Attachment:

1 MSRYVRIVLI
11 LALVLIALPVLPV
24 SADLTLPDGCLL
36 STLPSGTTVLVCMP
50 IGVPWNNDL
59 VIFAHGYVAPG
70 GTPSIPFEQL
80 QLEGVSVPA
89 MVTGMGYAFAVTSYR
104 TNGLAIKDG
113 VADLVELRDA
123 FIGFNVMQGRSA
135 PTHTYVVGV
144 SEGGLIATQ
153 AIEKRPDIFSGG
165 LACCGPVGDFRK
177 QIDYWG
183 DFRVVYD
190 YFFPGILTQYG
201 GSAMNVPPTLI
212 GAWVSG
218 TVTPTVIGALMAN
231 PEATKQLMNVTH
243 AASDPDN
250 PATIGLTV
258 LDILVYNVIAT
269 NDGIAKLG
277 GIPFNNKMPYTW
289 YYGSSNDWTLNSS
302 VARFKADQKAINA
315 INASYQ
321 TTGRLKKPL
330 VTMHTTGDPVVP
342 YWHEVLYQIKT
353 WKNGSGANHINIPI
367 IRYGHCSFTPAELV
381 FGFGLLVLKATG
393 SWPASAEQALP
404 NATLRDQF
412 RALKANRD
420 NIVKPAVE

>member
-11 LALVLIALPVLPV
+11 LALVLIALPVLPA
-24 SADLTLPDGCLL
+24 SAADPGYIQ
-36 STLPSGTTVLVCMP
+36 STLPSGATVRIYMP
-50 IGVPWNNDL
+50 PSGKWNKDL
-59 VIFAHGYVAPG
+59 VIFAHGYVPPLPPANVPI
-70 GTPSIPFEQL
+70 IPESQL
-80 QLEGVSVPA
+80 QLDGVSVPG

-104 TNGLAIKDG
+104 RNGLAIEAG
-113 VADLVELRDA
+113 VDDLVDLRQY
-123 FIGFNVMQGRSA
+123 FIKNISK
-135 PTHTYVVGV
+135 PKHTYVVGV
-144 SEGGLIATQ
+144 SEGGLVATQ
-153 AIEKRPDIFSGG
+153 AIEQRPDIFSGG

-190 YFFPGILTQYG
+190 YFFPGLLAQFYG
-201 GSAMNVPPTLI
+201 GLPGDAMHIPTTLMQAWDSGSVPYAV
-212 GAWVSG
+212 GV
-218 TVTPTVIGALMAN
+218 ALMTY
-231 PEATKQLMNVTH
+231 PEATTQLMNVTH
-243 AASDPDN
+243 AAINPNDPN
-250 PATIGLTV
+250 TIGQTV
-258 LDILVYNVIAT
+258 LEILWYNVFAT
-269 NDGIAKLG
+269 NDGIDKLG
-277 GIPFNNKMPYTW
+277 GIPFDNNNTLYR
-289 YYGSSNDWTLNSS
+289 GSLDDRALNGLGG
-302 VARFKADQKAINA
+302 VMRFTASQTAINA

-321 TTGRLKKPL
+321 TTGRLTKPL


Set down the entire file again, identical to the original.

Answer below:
1 MSRYVRIVLI
11 LALVLIALPVLPV
24 SADLTLPDGCLL
36 STLPSGTTVLVCMP
50 IGVPWNNDL
59 VIFAHGYVAPG
70 GTPSIPFEQL
80 QLEGVSVPA
89 MVTGMGYAFAVTSYR
104 TNGLAIKDG
113 VADLVELRDA
123 FIGFNVMQGRSA
135 PTHTYVVGV
144 SEGGLIATQ
153 AIEKRPDIFSGG
165 LACCGPVGDFRK
177 QIDYWG
183 DFRVVYD
190 YFFPGILTQYG
201 GSAMNVPPTLI
212 GAWVSG
218 TVTPTVIGALMAN
231 PEATKQLMNVTH
243 AASDPDN
250 PATIGLTV
258 LDILVYNVIAT
269 NDGIAKLG
277 GIPFNNKMPYTW
289 YYGSSNDWTLNSS
302 VARFKADQKAINA
315 INASYQ
321 TTGRLKKPL
330 VTMHTTGDPVVP
342 YWHEVLYQIKT
353 WKNGSGANHINIPI
367 IRYGHCSFTPAELV
381 FGFGLLVLKATG
393 SWPASAEQALP
404 NATLRDQF
412 RALKANRD
420 NIVKPAVE

>member
-11 LALVLIALPVLPV
+11 LALVLIALPVLPA
-24 SADLTLPDGCLL
+24 SAADPGYIQ
-36 STLPSGTTVLVCMP
+36 STLPSGATVRIYMP
-50 IGVPWNNDL
+50 PSGKWNKDL
-59 VIFAHGYVAPG
+59 VIFAHGYVPPLPPANVPI
-70 GTPSIPFEQL
+70 IPESQL
-80 QLEGVSVPA
+80 QLDGVSVPG

-104 TNGLAIKDG
+104 RNGLAIEAG
-113 VADLVELRDA
+113 VDDLVDLRQY
-123 FIGFNVMQGRSA
+123 FIKNISK
-135 PTHTYVVGV
+135 PKHTYVVGV
-144 SEGGLIATQ
+144 SEGGLVATQ
-153 AIEKRPDIFSGG
+153 AIEQRPDIFSGG

-190 YFFPGILTQYG
+190 YFFPGLLAQFYG
-201 GSAMNVPPTLI
+201 GLPGDAMHIPTTLMQAWDSGSVPYAV
-212 GAWVSG
+212 GV
-218 TVTPTVIGALMAN
+218 ALMTY
-231 PEATKQLMNVTH
+231 PEATTQLMNVTH
-243 AASDPDN
+243 AAINPNDPN
-250 PATIGLTV
+250 TIGQTV
-258 LDILVYNVIAT
+258 LEILWYNVFAT
-269 NDGIAKLG
+269 NDGIDKLG
-277 GIPFNNKMPYTW
+277 GIPFDNNNTLYR
-289 YYGSSNDWTLNSS
+289 GSLDDRALNGLGG
-302 VARFKADQKAINA
+302 VMRFTASQTAINA

-321 TTGRLKKPL
+321 TTGRLTKPL